Imagine being camping in woods and being set upon by assailants, who steal your boots and make off with your supplies. Wait, that’s the Canadian tax-shelter survivalist horror, Rituals.

Along the same vein, Preservation (2014), a horror with sassy, smart chops and an interesting dynamic that sputters out midway with a long skid into silliness.

The Neary brothers, Mike and Sean drive into the wilderness with Mike’s wife, Wit. Minute One is the survivalist-horror trope of the long, meandering drive into nowhere to establish sense of place.

Sean is a hard-drinking no-nonsense veteran (the doer), Mike his white-collar corporate counterpoint (the thinker). Wit is caught in the middle, especially when Mike suspects Sean has designs on her.

There’s some interesting chat about the ethics of hunting, as well a wild and inspired slurred campfire speech by Sean about Artemis, daughter of Zeus, and goddess of the Hunt.

After a night of boozing, the turn in. So far so good.

In the early AM, they awake to find assailants have made off with their belongings (including firearms), their German shepherd is missing, and their foreheads marked for target practice.

There’s a lot of wasted opportunity here:

  1. for starters, the group’s destination — a national park — doesn’t appear particularly off the beaten track, despite being closed for the summer (Aqueducts and drainage pipes which doesn’t exactly lend themselves to a sense of remoteness).
  2. Key moments appear off-screen, including an animal trap escape (really tired, as an aside, of traps)
  3. Nothing transpiring in the dark. Darkness combined with remoteness produces additive horror.
  4. The masked antagonists. Even since the Purge series, masks have been over-used
  5. The idea behind the killers was interesting, but not handled as well as it could beFor survivalist alternatives, check out the Aussie Killing Ground, or the Canadian flicks, White Raven or Rituals.**1/2 (out of 5)

Raising Cain

With his affinity for odd angles, maybe Brian De Palma could’ve been a billiards champ. Here, he brings those gradients and kicks his Hitchcock aspirations into high gear with a largely forgotten, though underrated 90s thriller, Raising Cain.

John Lithgow plays multiple roles (and multiple personalities), as unhinged child psychologist Dr. Carter Nix, who is skirting regulation and probity trying to procure kid subjects for his unethical research project.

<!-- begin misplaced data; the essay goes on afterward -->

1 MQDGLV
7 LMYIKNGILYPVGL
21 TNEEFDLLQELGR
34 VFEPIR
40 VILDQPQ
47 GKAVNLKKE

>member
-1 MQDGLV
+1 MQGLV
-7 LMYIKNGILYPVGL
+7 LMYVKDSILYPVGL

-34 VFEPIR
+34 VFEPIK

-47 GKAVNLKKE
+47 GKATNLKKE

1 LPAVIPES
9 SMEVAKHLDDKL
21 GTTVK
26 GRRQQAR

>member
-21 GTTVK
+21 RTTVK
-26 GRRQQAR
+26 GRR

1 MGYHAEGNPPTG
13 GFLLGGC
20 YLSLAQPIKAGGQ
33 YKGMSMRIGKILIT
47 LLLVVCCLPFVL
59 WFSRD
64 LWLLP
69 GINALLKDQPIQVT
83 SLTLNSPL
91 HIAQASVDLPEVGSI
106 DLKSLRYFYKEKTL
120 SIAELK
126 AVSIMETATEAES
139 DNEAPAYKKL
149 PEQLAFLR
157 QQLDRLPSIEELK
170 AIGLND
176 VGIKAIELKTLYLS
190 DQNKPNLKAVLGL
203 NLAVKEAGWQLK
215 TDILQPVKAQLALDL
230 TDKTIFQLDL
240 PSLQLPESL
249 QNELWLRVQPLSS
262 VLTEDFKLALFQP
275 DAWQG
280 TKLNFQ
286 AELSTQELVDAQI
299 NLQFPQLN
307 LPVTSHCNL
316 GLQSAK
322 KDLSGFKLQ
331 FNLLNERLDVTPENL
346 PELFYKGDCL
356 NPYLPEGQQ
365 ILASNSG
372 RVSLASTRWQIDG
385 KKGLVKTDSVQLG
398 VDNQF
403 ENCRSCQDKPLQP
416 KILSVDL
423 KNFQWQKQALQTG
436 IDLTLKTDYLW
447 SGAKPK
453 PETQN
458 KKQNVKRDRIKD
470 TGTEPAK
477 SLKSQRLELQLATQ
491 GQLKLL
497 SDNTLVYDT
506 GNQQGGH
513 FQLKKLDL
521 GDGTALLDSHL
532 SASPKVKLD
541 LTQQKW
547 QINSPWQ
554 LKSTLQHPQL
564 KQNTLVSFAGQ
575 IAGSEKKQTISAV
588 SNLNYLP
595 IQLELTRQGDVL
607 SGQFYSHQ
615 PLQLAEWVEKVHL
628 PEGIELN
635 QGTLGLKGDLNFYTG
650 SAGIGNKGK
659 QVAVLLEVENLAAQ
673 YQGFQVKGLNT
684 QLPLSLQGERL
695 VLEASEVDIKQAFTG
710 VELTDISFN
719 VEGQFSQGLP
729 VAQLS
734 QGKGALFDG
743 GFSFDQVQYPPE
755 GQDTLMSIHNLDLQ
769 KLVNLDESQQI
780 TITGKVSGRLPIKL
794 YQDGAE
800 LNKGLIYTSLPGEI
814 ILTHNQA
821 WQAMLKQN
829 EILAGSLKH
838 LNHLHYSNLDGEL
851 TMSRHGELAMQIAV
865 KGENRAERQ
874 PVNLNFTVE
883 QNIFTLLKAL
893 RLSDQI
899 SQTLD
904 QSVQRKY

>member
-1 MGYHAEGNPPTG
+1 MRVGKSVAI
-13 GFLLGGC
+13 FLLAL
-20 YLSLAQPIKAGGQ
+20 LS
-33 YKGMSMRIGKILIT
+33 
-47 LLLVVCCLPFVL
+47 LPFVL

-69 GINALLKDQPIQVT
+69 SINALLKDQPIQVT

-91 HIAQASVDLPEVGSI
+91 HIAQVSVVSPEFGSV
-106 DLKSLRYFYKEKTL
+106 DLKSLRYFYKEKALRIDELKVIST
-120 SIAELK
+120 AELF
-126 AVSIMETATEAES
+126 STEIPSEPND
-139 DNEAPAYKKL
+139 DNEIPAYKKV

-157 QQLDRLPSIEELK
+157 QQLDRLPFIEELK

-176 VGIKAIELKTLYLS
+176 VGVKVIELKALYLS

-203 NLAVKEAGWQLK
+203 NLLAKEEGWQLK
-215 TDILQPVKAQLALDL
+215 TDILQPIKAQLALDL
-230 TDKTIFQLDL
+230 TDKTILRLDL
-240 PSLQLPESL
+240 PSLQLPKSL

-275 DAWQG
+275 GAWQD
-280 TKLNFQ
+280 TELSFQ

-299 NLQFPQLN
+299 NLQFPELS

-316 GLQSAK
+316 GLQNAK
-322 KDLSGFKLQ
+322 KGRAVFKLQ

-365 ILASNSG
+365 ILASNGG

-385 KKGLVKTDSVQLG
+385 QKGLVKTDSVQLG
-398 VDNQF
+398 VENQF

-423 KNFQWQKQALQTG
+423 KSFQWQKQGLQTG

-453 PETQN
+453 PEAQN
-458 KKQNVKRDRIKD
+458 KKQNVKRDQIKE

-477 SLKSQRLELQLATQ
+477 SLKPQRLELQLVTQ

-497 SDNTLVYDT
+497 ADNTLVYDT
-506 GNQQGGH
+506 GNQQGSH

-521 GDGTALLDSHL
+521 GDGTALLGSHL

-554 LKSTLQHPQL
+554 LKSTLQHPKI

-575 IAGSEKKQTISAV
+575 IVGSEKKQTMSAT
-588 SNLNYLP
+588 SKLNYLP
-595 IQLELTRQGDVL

De Palma is a filmmaker smart enough run another subplot counter to that one, and here Nix is being cuckolded by his oncologist wife, Jenny (who in audacious fashion, hooks up with the widower of a woman she’d been treating for cancer — with make-out sessions on her bed too, while she’s falling in and out of consciousness!).

De Palma is also savvy enough not to delve into details about exactly what kind of child research the maniacal doc is up to.

Genre fans will get a kick out of Gregg Henry (Body Double/Slither/Guardians of the Galaxy) as a cop hot on Nix’s tail, and to a lesser extent Gabrielle Carteris (“ON”drea from Beverly Hills 90210). Lithgow is as per usual, really darn good. Later, he’ll explore the role of a devious sociopath living the veneer of a doting suburban dad as Dexter’s top competition, The Trinity Killer (a bit like real-life Kansas butcher, BTK).

While Raising Cain doesn’t hold up entirely, marred by 90s Lifetime Movie histrionics, you can’t help but be impressed by the narrative vision. The obvious nods to Psycho are forgivable too.

Of note, a much more coherent fan-cut made its way onto the Blu-Ray, and amazingly, De Palma admitted it adhered much more to his initial vision than the muddled mess of the original release. The Raising Cain re-cut is, to say the least, “a dramatically different viewing experience.”

***1/4 (out of 5)

[For a more in-depth discussion about Brian De Palma, check out the Really Awful Movies Podcast discussion of Raising Cain]